- Goldman Sachs has warned that supply growth will accelerate this year, potentially feeding a glut and driving iron ore as low as $35 during Q4.
- A BHP Billiton (BHP -1.3%) VP of marketing minerals says port stockpiles in China, which have risen this year even as demand rebounded, may continue to increase through the rest of the year; other relevant tickers include Vale (VALE -2.5%) and Rio Tinto (RIO -1.6%).
Tue, May 17, 11:48 AM
- Brazil's new Environment Minister says he will not allow the reopening of the Samarco iron ore mine without assurances that the causes and damages of last year's deadly tailings dam collapse were fixed.
- The mine, a 50-50 joint venture between Brazil's Vale (VALE +5.6%) and Australia's BHP Billiton (BHP +3.8%), still needs to secure the necessary permits to resume operations.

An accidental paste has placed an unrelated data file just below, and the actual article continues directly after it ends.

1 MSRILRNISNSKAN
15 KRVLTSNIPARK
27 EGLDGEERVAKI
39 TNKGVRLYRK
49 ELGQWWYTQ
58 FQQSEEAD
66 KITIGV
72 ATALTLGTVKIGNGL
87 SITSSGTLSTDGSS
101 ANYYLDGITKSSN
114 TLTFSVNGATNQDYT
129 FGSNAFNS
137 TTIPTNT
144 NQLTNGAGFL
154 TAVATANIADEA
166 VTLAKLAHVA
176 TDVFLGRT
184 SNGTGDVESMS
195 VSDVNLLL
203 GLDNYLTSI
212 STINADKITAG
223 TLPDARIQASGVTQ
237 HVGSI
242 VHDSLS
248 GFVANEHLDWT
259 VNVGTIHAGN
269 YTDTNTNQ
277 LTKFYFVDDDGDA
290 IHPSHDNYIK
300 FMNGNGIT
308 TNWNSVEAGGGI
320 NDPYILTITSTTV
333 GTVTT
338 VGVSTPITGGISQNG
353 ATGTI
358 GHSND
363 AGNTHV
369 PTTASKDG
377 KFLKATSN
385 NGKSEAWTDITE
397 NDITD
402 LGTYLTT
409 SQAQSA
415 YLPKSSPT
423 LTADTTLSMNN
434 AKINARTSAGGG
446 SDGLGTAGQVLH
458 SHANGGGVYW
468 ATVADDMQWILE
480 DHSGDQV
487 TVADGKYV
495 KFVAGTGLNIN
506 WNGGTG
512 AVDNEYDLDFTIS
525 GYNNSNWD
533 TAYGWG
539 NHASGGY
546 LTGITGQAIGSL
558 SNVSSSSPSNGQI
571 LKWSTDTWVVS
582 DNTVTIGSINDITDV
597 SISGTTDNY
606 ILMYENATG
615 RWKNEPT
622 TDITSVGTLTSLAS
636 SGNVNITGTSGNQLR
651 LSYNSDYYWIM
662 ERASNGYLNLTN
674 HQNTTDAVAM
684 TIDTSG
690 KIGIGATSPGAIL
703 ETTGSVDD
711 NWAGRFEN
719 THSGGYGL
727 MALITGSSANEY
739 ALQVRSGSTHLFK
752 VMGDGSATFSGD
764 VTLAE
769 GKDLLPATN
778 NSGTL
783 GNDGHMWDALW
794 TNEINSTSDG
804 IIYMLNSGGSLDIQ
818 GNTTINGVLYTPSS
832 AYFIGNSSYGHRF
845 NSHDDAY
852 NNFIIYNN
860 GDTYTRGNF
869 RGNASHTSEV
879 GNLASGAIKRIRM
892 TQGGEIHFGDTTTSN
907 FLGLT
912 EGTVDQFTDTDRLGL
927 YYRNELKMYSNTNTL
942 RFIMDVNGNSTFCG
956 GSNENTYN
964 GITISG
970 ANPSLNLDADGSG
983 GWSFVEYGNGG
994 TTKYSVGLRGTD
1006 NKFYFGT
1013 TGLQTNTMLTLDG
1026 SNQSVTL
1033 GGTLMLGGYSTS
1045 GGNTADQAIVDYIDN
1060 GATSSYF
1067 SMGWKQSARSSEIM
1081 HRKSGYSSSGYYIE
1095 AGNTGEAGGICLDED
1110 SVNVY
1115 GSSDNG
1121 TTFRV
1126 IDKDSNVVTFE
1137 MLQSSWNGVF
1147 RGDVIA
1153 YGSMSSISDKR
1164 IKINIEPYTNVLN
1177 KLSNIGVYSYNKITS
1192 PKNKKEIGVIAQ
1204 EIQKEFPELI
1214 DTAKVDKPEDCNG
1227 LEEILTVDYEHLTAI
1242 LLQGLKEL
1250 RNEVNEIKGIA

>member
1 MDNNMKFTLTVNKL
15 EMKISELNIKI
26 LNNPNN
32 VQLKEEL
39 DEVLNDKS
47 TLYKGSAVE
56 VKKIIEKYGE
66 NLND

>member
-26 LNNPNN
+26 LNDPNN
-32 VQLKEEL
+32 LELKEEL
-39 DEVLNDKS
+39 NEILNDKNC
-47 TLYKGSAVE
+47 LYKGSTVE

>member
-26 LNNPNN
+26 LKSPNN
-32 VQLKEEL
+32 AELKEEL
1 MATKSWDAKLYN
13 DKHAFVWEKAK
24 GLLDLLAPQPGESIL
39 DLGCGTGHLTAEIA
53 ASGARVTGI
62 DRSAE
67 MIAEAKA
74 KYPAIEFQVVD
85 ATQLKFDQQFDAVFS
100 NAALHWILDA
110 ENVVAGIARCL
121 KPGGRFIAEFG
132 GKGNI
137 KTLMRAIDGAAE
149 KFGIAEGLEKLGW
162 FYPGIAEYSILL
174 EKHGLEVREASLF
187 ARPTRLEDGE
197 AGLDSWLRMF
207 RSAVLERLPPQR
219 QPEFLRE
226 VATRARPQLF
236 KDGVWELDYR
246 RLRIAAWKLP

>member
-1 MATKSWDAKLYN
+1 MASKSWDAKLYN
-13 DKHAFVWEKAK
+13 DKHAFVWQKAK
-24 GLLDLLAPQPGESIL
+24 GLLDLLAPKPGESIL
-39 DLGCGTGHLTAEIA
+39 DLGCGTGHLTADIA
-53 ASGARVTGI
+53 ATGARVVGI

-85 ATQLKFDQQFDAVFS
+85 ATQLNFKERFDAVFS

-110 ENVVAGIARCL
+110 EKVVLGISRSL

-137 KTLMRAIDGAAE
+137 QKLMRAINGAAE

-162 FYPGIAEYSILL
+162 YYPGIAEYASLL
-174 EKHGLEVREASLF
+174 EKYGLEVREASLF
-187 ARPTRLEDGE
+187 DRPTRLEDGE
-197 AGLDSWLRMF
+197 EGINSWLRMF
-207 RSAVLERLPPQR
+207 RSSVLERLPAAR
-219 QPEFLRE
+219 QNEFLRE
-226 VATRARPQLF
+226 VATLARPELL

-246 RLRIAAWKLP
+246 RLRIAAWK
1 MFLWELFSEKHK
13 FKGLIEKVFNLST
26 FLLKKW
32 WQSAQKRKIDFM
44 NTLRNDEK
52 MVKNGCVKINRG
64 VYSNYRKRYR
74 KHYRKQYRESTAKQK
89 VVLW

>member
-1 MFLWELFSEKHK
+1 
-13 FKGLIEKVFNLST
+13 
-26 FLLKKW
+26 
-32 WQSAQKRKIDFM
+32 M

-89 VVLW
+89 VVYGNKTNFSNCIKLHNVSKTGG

- Samarco, Vale, BHP and the Brazilian government, including the environment ministry, signed a 20B real ($5.71B) accord in March to clean up the disaster area and compensate victims, and government and company officials said the mine could reopen by the end of the year.
Fri, May 13, 3:46 PM
- Workers at BHP Billiton's (BHP -0.6%) Spence copper mine in Chile have started a 24-hour strike, according to the local union, which blames slow progress in labor talks.
- The action follows another one-day protest at Spence starting 10 days ago, when the union also cited slow progress in ongoing negotiations.
- In April, BHP laid off ~7% of its 1,060 Spence workers, following a trend among copper mines in Chile that have been hurt by low prices and light demand from China.
- Now read Brazil demands $44 billion from BHP and Vale over Samarco disaster
BHP Billiton Ltd. engages in the exploration, development, production and processing of minerals, gas and oil. It operates through the following segments: Petroleum and Potash, Copper, Iron Ore, and Coal. The Petroleum and Potash segment explores, develops and produces oil and gas; plus the... More
Sector: Basic Materials
Industry: Industrial Metals & Minerals